• “Whom I can spare amongst my labouring men.
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  • All have been like one family to me,
  • But some must be dismissed, I plainly see.
  • It grieves my heart these cruel truths to say;
  • Yet the old shepherd hardly earns his pay;
  • The poor lame boy, who keeps our garden trim,
  • His distant parish will provide for him;
  • And Phebe's father, so infirm and slow,
  • To the new workhouse we must make him go.”
  • “Or go ourselves,” said Henry; “'twere as well,
  • As thus the pauper catalogue to swell.”
  • “I once had hoped,” his father calmly said,
  • “In life's decline, to rest my weary head
  • Amongst these people; and to find a grave
  • Beneath the elms that in yon churchyard wave;
  • Leaving behind me many a happy home,
  • Followed with blessings to the peaceful tomb,
  • page: 246
  • But I must act this cold ungrateful part,
  • Must drive them from my door, and from my heart;
  • Bid them begone, because their strength has failed,
  • Age has enfeebled, or disease assailed.
  • This is their recompense for years of toil,
  • This the sole tribute of their native soil.”
  • 'Twas even so; and while that wintry gale
  • Swept through the cot, and chilled its inmates pale,
  • While the black clouds burst with their fleecy load,
  • And drifting snow lay thick upon the road,
  • The farmer forced himself, with aching heart,
  • To tell his faithful labourers they must part.
  • And one went home to spend that evening cold
  • Without a fire—he was infirm and old.
  • Another tried to smile, and say good-night,
  • But dashed away the tears that dimmed his sight.
  • A third looked up into his master's face,
  • And would have spoken; but his speech gave place
  • page: 247
  • To sullen pride, for he had served him well,
  • And long—why should he stoop his griefs to tell?
  • So they retired, a silent, joyless train,
  • Ne'er to retrace that well-known path again.
  • They closed the gate, whose echo brought to mind
  • The love long cherished for their master kind;
  • They turned, and saw the glimmering of his fire,
  • How could he wish their comforts to expire?
  • And he so wealthy, in that spacious home,
  • Where flitting forms were seen, from room to room
  • Gliding about, as if no thought of care
  • Had ever reached the happy inmates there.
  • Sad were the tidings to their village brought,
  • While busy rumour half the story caught,
  • And tinged the other half with darker hue,
  • From vague conclusions, neither kind nor true.
  • page: 248
  • Yet true it was, that, ere a month had gone,
  • These men, and more, were on their parish thrown,
  • Tasting the tender mercies known to those,
  • And those alone, who feel the pauper's woes.
  • And some were placed along the public way,
  • With weary hammer labouring all the day;
  • While others, more ill-fated, worked their rounds
  • From house to house, their ears assailed by sounds
  • That had no soothing for the sons of care,
  • And bade them anything but welcome there.
  • Much has been said of slavery abroad,
  • Much has been done, and nobly, that this load
  • Might be removed, and Britain's glorious name
  • Stand forth unsullied by one taint of shame.
  • And over all this isle has spread the sound,
  • When men have proved, by argument profound,
  • That slavery does not only gall and bind
  • The human body, but degrade the mind.
  • page: 249
  • Yet, have we not, within our favoured realm,
  • Where justice reigns, and wisdom guides the helm,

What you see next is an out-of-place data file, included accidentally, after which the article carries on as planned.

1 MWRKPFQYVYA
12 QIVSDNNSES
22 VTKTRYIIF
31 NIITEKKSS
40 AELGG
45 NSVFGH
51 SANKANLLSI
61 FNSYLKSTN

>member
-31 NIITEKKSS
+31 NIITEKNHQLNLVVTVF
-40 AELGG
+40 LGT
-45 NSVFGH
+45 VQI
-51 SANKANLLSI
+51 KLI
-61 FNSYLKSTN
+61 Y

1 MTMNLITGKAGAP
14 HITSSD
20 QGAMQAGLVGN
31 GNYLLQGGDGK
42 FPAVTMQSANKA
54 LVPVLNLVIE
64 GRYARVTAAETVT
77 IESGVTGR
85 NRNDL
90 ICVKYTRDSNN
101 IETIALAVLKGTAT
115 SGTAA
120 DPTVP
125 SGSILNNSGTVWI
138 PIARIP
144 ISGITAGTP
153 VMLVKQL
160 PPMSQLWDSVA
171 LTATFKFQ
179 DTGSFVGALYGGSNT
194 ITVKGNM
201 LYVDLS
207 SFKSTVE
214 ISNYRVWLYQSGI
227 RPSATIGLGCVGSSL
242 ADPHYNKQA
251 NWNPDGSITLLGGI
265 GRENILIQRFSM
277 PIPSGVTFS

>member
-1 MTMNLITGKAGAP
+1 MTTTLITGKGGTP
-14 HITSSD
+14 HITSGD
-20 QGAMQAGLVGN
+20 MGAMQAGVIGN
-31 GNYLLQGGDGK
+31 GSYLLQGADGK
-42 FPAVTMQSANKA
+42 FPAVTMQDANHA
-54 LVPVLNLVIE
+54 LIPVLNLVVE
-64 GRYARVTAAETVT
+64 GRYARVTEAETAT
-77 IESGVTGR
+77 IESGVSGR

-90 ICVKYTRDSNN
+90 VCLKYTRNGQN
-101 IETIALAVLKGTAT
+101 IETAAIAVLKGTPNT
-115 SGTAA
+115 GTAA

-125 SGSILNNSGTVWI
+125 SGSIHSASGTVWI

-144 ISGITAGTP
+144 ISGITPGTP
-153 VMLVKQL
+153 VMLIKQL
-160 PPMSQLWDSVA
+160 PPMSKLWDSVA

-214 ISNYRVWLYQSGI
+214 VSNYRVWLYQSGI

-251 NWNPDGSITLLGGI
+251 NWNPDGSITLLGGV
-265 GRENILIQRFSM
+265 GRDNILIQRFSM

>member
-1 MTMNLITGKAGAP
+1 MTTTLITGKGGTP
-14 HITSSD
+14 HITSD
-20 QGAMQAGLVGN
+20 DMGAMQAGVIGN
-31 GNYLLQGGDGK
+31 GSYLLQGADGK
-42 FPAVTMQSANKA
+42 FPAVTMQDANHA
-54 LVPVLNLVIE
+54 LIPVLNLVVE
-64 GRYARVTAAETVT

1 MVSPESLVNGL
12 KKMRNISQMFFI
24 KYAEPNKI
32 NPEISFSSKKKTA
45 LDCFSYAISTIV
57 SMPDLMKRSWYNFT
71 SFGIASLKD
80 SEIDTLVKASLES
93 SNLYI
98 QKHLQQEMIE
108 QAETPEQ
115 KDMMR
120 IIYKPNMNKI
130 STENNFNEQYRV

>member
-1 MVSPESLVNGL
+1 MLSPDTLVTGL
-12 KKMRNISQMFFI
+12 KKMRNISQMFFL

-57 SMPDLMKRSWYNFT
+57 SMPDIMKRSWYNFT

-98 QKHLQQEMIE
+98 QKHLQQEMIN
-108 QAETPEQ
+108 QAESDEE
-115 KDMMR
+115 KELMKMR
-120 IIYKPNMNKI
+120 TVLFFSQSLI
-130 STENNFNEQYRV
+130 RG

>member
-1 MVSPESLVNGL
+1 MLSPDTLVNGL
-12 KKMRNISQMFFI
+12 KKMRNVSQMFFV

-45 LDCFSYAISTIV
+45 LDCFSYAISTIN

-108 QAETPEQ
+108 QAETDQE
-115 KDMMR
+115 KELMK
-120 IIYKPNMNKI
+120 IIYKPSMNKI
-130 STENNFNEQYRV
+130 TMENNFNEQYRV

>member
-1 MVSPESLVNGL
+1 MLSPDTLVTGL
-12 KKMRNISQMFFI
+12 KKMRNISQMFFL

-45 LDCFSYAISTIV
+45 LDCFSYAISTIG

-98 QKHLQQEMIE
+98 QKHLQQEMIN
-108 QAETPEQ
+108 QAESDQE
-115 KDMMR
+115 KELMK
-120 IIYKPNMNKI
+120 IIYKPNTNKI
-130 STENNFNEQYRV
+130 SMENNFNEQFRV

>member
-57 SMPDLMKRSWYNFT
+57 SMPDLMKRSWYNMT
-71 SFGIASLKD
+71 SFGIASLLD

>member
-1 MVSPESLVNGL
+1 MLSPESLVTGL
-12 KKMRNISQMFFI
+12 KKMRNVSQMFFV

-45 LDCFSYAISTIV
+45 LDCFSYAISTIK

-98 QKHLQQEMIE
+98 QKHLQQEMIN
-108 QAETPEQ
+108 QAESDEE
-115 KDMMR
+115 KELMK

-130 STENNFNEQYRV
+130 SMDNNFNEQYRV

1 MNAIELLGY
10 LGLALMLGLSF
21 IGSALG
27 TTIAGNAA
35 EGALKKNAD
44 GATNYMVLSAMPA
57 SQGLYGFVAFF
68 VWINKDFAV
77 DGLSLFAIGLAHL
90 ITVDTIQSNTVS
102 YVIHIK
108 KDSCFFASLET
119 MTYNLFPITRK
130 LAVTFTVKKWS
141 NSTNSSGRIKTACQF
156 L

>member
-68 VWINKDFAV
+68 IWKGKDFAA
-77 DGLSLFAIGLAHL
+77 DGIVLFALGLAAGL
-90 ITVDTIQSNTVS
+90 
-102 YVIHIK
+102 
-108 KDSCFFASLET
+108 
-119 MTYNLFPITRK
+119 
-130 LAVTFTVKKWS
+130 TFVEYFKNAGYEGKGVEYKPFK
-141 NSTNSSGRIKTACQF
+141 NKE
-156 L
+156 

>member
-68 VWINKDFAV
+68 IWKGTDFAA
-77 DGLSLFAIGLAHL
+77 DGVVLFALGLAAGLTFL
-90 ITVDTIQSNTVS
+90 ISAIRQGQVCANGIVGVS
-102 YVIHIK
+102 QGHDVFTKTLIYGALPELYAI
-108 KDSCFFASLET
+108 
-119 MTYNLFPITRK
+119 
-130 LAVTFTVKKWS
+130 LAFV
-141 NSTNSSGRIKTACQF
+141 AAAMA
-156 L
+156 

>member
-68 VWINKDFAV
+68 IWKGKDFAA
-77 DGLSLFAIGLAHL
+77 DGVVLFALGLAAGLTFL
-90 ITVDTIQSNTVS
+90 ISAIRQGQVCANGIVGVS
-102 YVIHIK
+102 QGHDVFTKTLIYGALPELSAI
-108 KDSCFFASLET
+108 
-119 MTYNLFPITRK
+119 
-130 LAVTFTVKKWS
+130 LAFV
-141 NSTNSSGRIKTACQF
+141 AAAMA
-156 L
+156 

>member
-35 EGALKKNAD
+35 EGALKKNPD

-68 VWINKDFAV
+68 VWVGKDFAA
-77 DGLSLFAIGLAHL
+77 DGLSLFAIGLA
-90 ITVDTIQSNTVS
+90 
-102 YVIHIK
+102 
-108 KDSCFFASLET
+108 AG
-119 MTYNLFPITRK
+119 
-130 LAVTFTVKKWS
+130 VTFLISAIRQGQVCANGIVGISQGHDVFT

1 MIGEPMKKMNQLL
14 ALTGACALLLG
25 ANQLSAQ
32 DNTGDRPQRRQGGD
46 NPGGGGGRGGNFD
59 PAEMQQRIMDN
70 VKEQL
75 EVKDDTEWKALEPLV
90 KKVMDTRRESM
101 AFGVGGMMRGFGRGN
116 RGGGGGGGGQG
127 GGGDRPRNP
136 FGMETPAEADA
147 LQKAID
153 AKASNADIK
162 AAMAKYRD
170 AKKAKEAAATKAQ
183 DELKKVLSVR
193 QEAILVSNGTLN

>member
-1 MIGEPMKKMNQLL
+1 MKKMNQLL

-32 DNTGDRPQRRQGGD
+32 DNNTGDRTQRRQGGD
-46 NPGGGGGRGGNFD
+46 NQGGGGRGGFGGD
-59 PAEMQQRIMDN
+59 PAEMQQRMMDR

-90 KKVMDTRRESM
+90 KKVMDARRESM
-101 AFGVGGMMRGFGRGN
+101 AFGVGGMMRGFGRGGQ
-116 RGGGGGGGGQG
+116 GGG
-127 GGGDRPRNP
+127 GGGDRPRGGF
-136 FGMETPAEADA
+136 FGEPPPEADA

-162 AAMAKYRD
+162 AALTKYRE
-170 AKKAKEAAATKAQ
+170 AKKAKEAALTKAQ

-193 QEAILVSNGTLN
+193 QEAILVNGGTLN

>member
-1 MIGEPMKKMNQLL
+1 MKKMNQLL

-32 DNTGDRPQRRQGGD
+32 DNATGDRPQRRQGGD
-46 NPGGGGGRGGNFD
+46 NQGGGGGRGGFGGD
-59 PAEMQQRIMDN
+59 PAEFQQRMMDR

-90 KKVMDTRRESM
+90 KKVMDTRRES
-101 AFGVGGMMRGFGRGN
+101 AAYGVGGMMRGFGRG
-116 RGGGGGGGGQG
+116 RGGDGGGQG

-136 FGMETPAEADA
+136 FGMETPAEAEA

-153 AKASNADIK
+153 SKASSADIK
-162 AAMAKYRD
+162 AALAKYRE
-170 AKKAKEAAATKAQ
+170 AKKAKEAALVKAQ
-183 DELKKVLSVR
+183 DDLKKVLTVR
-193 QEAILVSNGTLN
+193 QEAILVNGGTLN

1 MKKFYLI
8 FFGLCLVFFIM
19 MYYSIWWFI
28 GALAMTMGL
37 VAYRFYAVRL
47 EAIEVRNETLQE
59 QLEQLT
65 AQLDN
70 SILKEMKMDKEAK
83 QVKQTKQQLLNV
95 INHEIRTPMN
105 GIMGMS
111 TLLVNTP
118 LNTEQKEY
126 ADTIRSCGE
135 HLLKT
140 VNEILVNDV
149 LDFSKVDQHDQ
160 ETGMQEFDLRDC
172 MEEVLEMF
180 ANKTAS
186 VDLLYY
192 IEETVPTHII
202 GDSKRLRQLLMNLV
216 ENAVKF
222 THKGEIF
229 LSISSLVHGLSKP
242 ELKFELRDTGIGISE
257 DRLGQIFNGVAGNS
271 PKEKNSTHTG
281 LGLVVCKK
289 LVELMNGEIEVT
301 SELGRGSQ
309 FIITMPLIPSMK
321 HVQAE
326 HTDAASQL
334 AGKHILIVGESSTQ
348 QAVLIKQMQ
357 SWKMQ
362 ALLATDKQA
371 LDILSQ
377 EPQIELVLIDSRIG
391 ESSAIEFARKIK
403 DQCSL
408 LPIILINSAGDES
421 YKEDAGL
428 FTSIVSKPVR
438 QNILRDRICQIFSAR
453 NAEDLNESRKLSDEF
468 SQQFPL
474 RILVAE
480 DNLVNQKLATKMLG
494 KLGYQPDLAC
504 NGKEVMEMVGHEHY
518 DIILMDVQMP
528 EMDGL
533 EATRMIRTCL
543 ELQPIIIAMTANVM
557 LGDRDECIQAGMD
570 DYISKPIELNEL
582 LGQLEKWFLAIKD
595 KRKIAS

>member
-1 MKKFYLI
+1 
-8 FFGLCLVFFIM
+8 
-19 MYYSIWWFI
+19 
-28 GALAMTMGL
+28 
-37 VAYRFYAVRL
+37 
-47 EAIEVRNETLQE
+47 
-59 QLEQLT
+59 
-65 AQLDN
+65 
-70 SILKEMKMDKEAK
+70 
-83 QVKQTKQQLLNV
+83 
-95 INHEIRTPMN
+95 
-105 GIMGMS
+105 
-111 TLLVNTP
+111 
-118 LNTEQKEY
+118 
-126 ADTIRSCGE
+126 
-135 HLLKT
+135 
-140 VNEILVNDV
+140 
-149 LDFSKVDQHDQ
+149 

• Seen bondage galling as the actual chain
  • That binds the negro to his task of pain?
  • Have we not seen, when hands that oft have held
  • The spade or sickle in the open field;
  • When sinewy arms well skilled to guide the plough,
  • To drive the team, to reap the grain, or sow;
  • When forms herculean, warmed by hearts as bold,
  • With strength that scarcely in old age grew old:
  • Were driven by dire necessity to swell
  • The pauper's ranks, or bid their homes farewell;
  • To ask for help, unwillingly bestowed,
  • Or gain, instead, those bitter taunts that goad
  • The generous bosom in its hour of need;
  • When, but for helpless children wanting bread,
  • The sturdy suppliant would rather die,
  • Than tax the parish for his own supply.
page: 250
  • That winter was a dreary one to all;
  • Dark were the days, and sullen was the fall
  • Of silent snow upon the frozen earth;
  • And hushed was many a voice that spoke of mirth
  • In days gone by, when village hearths burned bright,
  • And youths and maidens hailed the winter's night,
  • With all its frolic, and its social cheer,
  • Its gathering home of friends long-tried and dear.
  • Where are they now? The hamlet seems to sleep
  • 'Mid the white plain, so pathless and so deep,
  • That scarce the shepherd toils his wonted way,
  • To strew the ground with welcome heaps of hay,
  • To guard the fence, or trim the low-roofed shed,
  • Or track the wandering sheep with dubious tread.
  • Nor looked the world less dreary, when there fell
  • A drizzling rain; when streams began to swell,
  • And heave their icy burdens to the brink;
  • And the deep drifts to melt away, and sink;
  • page: 251
  • And here, and there, along the fields, were seen
  • Ridges of earth, and spots of mournful green.
  • It needs some thought to solace or to please
  • The farmer, when he looks on scenes like these;
  • Some hope to lead him forth, when falls the rain,
  • To turn the watercourse, to guard his grain,
  • The sluice to widen, or the trench to cast,
  • By skill ingenious, and by labour vast.
  • Nor thinks the townsman on his couch of rest
  • What anxious fears assail the farmer's breast;
  • What shifting plans must agitate his mind,
  • With every change that rules the restless wind.
  • Yet neither comfort came with cheering smile
  • To William Herbert, nor did hope beguile;
  • And while his brows was shadowed o'er with care,
  • Henry's expression looked more like despair.
  • For he would sit, his daily labour done,
  • Through that long hour, ere evening has begun,
  • page: 252
  • Resting his elbow on the table near,
  • Upon his hand, his brow so pale, and clear;
  • While his thick raven hair, with natural flow,
  • Cast a deep shadow o'er his cheek below;
  • And his dark eyes, that sometimes seemed to see
  • Nothing, on earth, but hopeless misery,